Estes Gemini DC Question

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MALBAR 70

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I am currently working on an Estes Gemini DC. This kit has dual rear eject 12" parachutes from two ported side pods. It is also notorious for only ejecting one chute, if it ejects any thing at all.
My question is; is there any way to make this more reliable? I was thinking of adding a bulkhead just above the tubes to the side pods to increase the amount of ejection gas forced through the ports.
Any other suggestions would be most welcome.
 
Your idea of a bulkhead makes sense. I considered adding pistons to the two sides but unless they have a stop to inhibit ejection they might not help. Plus the additional weight might not help.
 
On mine, I decided it was too much hassle, and made it nose eject and set it up as a 3 motor cluster. I fly it on 1, 2, or 3 motors, depending on what I feel like.
 
The problem with the Gemini DC is not the rear ejection or the porting, or that the ejection gas is split to two paths. The problem is that the pressure will eject the parachute that has the least amount of resistance, and then once it is pushed out, then the other parachute will not move, because there is no pressure left since there is an open vent where the first parachute was. To get it to work you must pack both parachutes into the tubes as close to the same as possible, not impossible to do, but not easy to be consistent over several launches.
If you could put spring ejectors that would both be released at the same time by the ejection charge, that would be more reliable.
I did what Tsai did, made mine a cluster with a nose blow ejection.
 
Mine has a fairly good ejection rate and is built stock (few single deploys, never a zero deploy). The bulkhead idea maybe good as it will reduce the pressurization volume, but Goose-in_co hit's the nail on the head, the chutes need to be packed with similar resistance. My procedure is a little wadding in the chute tubes, very loosely packed, chutes in next, then a quarter square of wadding on top of the chutes for protection. Blow test through the motor mount. You are just looking for a little movement not trying to eject everything. If the chutes don't move with me pretending the rocket is a balloon the ejection charge wont do any good either. I unload and repack until satisfied. My bird is heavy cause I couldn't get it to swing test as a kid and put some led in the nose but flies great. However she's flown so much that the tubes opposite the duct have had to be patched due to burn through, I suggest some small squares of aluminum foil to act as a heat shield, did that many years ago and worked great. But recently I've find soot coming from one of the fin roots so I have leakage there that needs fixing and suspect that is the more likely cause of the recent single deploys. Also not sure if mine uses 12" chutes they are small orange ones from the 90's don't recall what size that equates too. I hope you get as much enjoyment out of yours as I have with mine.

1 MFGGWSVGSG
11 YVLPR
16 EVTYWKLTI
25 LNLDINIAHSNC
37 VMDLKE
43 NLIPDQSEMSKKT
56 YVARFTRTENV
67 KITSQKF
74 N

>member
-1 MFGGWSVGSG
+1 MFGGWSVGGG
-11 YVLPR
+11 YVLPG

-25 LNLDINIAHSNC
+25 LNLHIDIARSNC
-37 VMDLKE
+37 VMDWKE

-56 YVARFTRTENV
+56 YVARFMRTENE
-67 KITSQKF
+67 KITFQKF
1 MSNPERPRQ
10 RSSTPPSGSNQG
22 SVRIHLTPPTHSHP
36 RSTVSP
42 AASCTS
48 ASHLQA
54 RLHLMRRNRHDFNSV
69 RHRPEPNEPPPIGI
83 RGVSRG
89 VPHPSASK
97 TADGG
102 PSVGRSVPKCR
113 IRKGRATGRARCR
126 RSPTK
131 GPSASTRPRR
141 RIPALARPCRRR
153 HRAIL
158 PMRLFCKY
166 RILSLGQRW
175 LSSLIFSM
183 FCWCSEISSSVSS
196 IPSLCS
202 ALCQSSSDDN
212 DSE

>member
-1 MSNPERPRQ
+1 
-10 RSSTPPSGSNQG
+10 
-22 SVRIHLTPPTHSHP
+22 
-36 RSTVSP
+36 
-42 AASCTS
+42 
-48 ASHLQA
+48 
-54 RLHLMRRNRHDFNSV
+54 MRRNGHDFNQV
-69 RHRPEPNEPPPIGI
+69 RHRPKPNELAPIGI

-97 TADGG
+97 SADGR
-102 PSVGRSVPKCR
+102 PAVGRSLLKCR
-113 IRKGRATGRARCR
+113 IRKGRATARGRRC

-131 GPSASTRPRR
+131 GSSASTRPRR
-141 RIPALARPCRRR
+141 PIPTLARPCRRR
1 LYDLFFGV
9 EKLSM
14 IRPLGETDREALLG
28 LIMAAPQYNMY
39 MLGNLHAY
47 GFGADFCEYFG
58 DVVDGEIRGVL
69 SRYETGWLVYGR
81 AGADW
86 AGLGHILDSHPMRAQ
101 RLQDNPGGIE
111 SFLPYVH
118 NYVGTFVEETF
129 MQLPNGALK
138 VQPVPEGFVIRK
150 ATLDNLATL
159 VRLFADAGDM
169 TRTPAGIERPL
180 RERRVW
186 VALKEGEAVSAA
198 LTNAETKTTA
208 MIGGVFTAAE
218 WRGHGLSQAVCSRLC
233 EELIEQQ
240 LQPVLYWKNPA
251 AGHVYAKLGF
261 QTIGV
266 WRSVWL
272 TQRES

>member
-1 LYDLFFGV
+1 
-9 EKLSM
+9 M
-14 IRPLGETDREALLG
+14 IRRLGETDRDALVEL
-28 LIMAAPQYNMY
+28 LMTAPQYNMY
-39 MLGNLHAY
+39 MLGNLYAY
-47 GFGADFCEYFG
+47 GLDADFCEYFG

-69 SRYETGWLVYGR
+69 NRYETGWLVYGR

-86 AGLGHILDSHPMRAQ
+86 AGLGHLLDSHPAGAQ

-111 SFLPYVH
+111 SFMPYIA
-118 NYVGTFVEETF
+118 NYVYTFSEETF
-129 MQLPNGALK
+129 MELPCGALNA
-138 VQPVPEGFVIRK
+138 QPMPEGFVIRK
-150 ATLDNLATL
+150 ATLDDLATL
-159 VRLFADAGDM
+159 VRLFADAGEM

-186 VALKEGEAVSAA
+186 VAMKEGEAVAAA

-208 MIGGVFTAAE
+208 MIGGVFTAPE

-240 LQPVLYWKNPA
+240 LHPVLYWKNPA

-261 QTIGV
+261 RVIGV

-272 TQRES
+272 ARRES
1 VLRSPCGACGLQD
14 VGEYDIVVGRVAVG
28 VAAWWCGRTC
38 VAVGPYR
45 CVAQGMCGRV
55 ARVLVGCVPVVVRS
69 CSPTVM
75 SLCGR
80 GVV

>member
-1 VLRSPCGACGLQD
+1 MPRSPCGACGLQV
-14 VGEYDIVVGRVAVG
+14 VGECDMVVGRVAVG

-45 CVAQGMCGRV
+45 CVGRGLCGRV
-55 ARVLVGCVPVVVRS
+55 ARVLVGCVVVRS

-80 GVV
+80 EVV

I made one tiny modification and mine works reliably.

I had to place a piece of foil tape on the outside of each side pod. The problem I have seen is that the ejection gases burn a hole through the side pod and release the pressure. Once I installed the tape I have had at least ten successful deployments.
 
I haven't flown my DC for several years, but I seem to recall that I didn't have any recovery problems. I problem I did have was that the ejection charge eventually burning through the body tube for the parachutes. A small piece of aluminum foil glued to body tube where the gasses entered the parachute tube fixed that problem pretty easily.
 
I may just be a little thick, but I can't seem to figure out just where you guys are putting the foil/foil tape. Can someone explain a little clearer on where the the reinforcement goes? A picture would be even better. Sorry for being a dumbass.
 
I may just be a little thick, but I can't seem to figure out just where you guys are putting the foil/foil tape. Can someone explain a little clearer on where the the reinforcement goes? A picture would be even better. Sorry for being a dumbass.

You want it on the inside of the smaller body tubes, opposite of the vents. So, when the hot gasses pass through the vent tubes, the smaller body tubes don't get "blowtorched".
 
yup inside is best mine is outside as it's a retrofit from where it did burn through
 
Thanks for the tips. I ended up cutting some small pieces of BT 20 (about a 1/2" square) and laminating some foil to them. I then glued them in place, inside, opposite the ejection ports. Hopefully this will make the tubes last a little longer.
 
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